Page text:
Highlights from the Boston Real Estate Now blog.
Who knows where the economy will be by the time Congress settles things.
But if there is any near certainty, it is that the latest bout of uncertainty that the nuttiness in Washington has injected into an already wobbly economy will keep interest rates at their historically low levels for some time to come.
Ben Bernanke and the Fed over the summer flirted with cutting back on the multitrillion-dollar home buyer subsidy program amid signs of a modest improvement in the economy.
But of course Big Ben beat a hasty retreat in September after the Fed’s well telegraphed intentions started to push up rates and spook the housing market.
Now with the threat of a slowdown or even a full blown Depression looming should Congress force the government to default on its debt payments, there’s zero chance the Fed will be backing off from its $85 billion a month mortgage bond buying program anytime soon.
President Obama’s choice of Janet Yellen to fill Bernanke’s shoes — she’s a strong supporter of the Fed’s cheap money policies — all but seals the deal, as economist Elliot Eisenberg notes in his daily “Laughs and Graphs” blog.
Here’s Elliot, the former chief prognosticator of the National Home Builders Association:
“Given the government closure and resulting lack of economic data, the fact that Q3 GDP growth will be below 2% and that inflation remains very tame, virtually guarantees that tapering will not commence following the conclusion of the late October Fed interest rate setting meeting. Now with the formal nomination of Janet Yellen for the post of Chairman, I’m 100% sure tapering will not commence before January.”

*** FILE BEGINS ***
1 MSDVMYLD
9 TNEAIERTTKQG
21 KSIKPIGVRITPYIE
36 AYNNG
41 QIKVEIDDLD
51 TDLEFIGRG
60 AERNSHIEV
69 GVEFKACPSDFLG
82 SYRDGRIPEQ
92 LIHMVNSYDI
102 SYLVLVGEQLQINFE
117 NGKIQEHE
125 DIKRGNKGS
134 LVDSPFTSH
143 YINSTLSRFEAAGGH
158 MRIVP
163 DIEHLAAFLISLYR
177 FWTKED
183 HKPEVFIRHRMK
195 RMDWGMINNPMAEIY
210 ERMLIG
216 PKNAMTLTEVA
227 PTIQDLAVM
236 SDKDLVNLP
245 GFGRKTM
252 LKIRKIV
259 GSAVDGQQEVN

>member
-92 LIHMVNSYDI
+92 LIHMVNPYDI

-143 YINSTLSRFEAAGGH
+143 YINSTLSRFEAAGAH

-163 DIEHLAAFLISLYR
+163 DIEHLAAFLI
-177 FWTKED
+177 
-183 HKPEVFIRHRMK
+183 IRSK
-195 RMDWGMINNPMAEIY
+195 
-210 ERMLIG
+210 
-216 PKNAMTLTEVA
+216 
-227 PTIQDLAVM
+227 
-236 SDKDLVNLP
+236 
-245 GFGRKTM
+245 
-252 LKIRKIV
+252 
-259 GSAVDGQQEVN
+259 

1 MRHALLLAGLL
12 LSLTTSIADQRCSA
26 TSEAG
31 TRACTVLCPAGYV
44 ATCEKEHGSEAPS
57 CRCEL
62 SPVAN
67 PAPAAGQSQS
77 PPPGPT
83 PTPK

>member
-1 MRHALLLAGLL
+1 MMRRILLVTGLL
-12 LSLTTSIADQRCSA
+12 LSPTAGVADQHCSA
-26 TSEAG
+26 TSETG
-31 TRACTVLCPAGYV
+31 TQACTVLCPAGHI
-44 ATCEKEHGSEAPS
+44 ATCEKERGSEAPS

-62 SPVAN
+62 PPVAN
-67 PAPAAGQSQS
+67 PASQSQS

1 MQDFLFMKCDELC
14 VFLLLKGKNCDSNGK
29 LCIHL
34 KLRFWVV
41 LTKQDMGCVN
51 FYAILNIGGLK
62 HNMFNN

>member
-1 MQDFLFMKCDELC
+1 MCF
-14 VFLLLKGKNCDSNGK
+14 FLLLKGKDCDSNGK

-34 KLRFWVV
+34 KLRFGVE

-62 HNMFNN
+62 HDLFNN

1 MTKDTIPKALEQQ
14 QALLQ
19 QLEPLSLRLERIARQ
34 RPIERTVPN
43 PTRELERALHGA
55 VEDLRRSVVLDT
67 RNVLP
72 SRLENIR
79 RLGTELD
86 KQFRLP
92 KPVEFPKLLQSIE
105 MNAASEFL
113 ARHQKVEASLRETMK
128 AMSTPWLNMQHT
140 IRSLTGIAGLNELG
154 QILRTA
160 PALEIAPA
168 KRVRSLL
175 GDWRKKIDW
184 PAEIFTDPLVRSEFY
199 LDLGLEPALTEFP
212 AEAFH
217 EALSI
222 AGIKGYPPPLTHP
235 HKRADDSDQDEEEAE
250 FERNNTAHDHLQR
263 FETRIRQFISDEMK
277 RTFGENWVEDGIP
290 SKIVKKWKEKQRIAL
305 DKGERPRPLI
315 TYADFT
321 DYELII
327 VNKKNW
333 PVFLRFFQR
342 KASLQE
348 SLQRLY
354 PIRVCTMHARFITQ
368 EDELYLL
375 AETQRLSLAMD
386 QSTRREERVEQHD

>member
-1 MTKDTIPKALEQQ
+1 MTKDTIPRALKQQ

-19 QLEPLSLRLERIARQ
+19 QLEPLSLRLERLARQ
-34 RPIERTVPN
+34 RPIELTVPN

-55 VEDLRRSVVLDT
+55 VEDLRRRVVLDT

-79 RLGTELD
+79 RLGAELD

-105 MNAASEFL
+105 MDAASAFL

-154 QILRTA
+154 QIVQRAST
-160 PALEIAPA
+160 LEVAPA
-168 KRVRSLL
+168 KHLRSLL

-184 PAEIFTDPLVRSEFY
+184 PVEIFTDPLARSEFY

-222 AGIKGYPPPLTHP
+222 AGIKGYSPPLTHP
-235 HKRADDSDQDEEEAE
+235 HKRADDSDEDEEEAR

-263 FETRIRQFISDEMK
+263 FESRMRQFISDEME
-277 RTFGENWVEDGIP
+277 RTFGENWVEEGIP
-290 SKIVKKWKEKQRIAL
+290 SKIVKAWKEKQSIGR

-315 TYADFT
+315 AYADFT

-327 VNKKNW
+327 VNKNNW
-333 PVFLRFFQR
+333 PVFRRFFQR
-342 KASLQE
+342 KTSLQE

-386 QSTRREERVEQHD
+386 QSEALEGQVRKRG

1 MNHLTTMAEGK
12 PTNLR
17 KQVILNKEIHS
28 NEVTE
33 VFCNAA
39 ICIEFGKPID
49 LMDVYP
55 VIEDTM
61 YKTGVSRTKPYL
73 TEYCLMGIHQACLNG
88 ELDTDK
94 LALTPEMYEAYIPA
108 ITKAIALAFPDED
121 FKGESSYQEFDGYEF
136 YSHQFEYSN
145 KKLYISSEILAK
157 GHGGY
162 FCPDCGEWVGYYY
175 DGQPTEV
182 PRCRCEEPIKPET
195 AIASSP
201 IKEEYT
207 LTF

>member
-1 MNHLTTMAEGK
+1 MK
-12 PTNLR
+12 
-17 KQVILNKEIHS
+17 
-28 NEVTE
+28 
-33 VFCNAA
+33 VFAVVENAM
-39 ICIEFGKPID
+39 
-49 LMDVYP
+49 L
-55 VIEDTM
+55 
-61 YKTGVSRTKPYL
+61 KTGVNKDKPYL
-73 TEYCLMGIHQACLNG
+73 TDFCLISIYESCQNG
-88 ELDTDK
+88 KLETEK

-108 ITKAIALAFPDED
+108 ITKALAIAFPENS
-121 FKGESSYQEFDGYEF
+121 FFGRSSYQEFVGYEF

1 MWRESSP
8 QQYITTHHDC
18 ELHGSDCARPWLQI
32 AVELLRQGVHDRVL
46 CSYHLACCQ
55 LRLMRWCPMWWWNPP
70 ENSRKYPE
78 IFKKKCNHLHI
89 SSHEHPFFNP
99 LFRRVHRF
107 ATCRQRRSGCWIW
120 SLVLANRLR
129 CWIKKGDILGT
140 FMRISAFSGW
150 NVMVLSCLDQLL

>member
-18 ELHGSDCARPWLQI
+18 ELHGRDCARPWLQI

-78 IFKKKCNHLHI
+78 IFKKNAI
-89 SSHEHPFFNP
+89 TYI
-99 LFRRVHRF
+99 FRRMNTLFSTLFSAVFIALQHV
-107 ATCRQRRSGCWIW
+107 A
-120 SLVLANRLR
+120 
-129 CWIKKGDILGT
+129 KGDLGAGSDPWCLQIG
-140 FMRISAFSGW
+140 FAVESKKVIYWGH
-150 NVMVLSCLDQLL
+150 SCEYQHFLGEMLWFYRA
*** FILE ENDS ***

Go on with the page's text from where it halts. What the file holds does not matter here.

This is big news for home buyers — today’s low interest rates, hovering now at 4.25 percent for a 30-year mortgage, represent a massive government subsidy.
At current levels, interest rates shave as much as 30 percent off the average monthly mortgage payment, at least compared with more historically normal rates of 7 or 8 percent.
It’s hardly all gravy. There is a strong argument to be made that home buyers still pay for it all by having to pay more for the same house.
But frankly most home buyers, for good or ill, aren’t looking at it that way.
Shiller sees some signs of trouble
In a recent New York Times piece, housing guru Robert Shiller, Yale economist and cofounder of the Case-Shiller index, concludes we are not yet back in full bubble mode.
Yet Shiller sees some signs of trouble looming on the housing horizon.
I was struck by one number in Shiller’s piece: Home prices, after being adjusted for inflation, shot up 18.4 percent during the 18 months ending in July.
That’s not much off from the 22.7 percent increase during the 16 months leading up to the peak of the housing bubble back in 2004, Shiller noted.
Still, while homeowners show signs once again of losing touch with reality amid a spate of double-digit price increases, we are not quite back to the delusional thinking about home prices that prevailed when the last housing bubble peaked in 2004/2005, Shiller points out.
He points to a Case-Shiller survey of recent buyers across the country that was taken over the summer.
Shiller makes much of this difference, and who am I to argue?
Still, I think it’s odd to compare what homeowners are thinking now — very early in the current housing rebound — to the attitudes back in 2004 and 2005, which, after all, followed years of escalating prices.
Home prices had begun to take off again as far back as 2001 and 2002.
In fact, the buy-now-before-you-get-priced-out mania was already taking hold back in 2002, when my wife and I bought our Natick fixer-upper. There was a big difference from when we started looking in early 2001, when there were OK options below $300,000, and when we bought in July 2002, when prices for anything decent were already well beyond that point.
By comparison, the current housing rebound, recovery, bubble-in-the-making, or whatever you want to call it, is still relatively young, barely a year-and-a-half old.
Let’s just say it could be very interesting to see what home buyers and sellers are thinking a year or two down the line, especially if home prices continue on their double-digit tear.